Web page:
Some people can sit outside all summer long and not suffer from mosquito bites. Others turn into an itchy mess despite bathing in DEET and never leaving the purple glow of the bug zapper. What gives?
It’s mostly about the invisible chemical landscape of the air around us. Mosquitoes take advantage of this landscape by using specialized behaviors and sensory organs to find victims by following the subtle chemical traces their bodies leave behind.
In particular, mosquitoes rely on carbon dioxide to find their hosts. When we exhale, the carbon dioxide from our lungs doesn’t immediately blend with the air. It temporarily stays in plumes that mosquitoes follow like breadcrumbs.
“Mosquitoes start orienting themselves to those pulses of carbon dioxide and keep flying upwind as they sense higher concentrations than the normal ambient air contains,” said Joop van Loon, an entomologist at Wageningen University in the Netherlands. Using carbon dioxide, mosquitoes can lock onto targets from up to 164 feet (50 meters) away.
Things start getting personal when mosquitoes get about 3 feet (1 m) away from a group of potential targets. In close quarters, mosquitoes take into account a lot of factors that vary from person to person, including skin temperature, the presence of water vapor and color.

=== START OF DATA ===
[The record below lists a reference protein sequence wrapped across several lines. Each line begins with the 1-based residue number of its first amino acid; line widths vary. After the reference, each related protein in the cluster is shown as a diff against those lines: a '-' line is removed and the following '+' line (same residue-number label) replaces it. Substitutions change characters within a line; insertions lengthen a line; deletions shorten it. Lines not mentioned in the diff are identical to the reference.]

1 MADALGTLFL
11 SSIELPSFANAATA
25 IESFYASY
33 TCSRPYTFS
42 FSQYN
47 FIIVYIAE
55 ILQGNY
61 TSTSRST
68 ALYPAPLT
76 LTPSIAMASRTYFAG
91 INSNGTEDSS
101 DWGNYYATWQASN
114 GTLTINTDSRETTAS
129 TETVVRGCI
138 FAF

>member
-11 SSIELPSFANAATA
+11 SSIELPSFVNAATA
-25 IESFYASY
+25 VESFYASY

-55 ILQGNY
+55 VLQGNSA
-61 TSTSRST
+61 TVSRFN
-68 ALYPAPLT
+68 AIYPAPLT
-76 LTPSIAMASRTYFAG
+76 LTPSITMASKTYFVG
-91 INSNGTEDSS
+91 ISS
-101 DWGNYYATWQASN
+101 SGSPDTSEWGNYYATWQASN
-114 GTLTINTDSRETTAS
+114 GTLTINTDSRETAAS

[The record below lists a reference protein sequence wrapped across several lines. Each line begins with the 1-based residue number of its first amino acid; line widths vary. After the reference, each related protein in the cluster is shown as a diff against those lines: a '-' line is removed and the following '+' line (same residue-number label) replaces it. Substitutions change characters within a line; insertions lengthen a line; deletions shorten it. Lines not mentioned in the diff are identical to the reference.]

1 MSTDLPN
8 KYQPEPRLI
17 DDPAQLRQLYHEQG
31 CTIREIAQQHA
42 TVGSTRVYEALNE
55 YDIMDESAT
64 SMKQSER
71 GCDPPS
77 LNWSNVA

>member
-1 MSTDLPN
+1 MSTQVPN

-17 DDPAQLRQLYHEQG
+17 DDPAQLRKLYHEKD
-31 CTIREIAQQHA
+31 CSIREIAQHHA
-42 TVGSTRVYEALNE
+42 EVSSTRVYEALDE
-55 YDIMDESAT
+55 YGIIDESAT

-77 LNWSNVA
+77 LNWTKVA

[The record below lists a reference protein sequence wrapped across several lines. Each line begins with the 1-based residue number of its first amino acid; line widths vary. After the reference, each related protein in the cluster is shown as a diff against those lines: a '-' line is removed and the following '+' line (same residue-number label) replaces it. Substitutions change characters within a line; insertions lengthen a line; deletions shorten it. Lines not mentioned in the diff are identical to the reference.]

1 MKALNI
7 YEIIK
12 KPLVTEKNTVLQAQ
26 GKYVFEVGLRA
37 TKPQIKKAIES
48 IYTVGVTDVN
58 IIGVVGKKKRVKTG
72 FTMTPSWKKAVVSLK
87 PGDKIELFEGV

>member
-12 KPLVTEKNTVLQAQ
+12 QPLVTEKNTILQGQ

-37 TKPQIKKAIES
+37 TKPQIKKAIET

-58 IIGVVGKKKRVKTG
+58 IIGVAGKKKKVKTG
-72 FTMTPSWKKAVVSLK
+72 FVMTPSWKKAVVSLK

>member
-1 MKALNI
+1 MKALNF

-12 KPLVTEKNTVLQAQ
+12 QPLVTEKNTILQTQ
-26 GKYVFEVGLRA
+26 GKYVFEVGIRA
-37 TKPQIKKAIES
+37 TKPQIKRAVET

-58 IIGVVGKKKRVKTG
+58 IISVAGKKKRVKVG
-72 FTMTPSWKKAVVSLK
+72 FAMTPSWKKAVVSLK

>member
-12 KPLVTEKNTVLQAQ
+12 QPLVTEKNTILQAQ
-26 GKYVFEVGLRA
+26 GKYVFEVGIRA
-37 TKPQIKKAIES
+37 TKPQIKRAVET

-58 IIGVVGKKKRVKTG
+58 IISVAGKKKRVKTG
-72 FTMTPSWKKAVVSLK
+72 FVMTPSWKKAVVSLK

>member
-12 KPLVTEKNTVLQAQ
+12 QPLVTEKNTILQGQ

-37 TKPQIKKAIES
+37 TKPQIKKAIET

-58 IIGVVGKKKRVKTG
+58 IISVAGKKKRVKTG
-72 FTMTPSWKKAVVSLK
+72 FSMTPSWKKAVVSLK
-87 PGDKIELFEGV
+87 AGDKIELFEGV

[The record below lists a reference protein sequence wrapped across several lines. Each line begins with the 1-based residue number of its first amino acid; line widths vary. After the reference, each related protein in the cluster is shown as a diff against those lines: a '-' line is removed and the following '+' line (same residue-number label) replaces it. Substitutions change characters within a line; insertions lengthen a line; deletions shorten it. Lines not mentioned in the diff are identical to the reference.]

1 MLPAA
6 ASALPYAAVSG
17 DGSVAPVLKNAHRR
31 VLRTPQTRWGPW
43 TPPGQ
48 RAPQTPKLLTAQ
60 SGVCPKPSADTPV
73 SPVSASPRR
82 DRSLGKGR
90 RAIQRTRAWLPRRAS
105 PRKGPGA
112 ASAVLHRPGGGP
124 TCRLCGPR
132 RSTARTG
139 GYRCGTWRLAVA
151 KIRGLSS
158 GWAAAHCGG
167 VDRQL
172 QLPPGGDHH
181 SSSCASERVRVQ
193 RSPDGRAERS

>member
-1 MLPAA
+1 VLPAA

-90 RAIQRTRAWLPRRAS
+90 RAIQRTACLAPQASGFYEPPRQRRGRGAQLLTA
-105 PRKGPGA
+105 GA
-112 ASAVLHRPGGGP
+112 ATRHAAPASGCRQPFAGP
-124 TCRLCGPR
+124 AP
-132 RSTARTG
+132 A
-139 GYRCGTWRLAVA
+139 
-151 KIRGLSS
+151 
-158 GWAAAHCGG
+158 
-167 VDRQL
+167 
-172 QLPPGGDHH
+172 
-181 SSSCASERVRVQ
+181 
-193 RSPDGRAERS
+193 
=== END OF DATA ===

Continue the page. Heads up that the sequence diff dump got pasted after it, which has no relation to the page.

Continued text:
Scientists think the most important variable mosquitoes rely on when choosing one person over another are the chemical compounds produced by the colonies of microbes that live on our skin.
“Bacteria convert the secretions of our sweat glands into volatile compounds that are taken through the air to the olfactory system on the head of the mosquitoes,” Van Loon told Live Science.
These chemical bouquets are complex, including upward of 300 different compounds, and they vary from person to person based on genetic variation and environment.
“If you compare a father and daughter in the same household, there can be differences in the ratios of the chemicals the microbes are making,” said Jeff Riffell, an associate professor of biology at the University of Washington who has studied mosquito attraction.
For instance, men with a greater diversity of skin microbes tended to get fewer mosquito bites than men with less diverse skin microbes did, a 2011 study in the journal PLOS ONE found. Moreover, men with less diverse microbes tended to have the following bacteria on their bodies: Leptotrichia, Delftia, Actinobacteria Gp3 and Staphylococcus, the researchers said.
In contrast, men with a diverse array of microbes tended to have the bacteria Pseudomonas and Variovorax on their skin, that study found.
Subtle differences in the composition of these chemical bouquets can account for big differences in how many bites a person gets. The composition of those microbial colonies can also vary over time in the same individual, particularly if that person is sick, Riffell said.
We don’t have much control over the microbiomes on our skin, but Riffell did offer some advice based on his research.
“Mosquitoes love the color black,” so consider wearing something lighter at your next cookout, he said.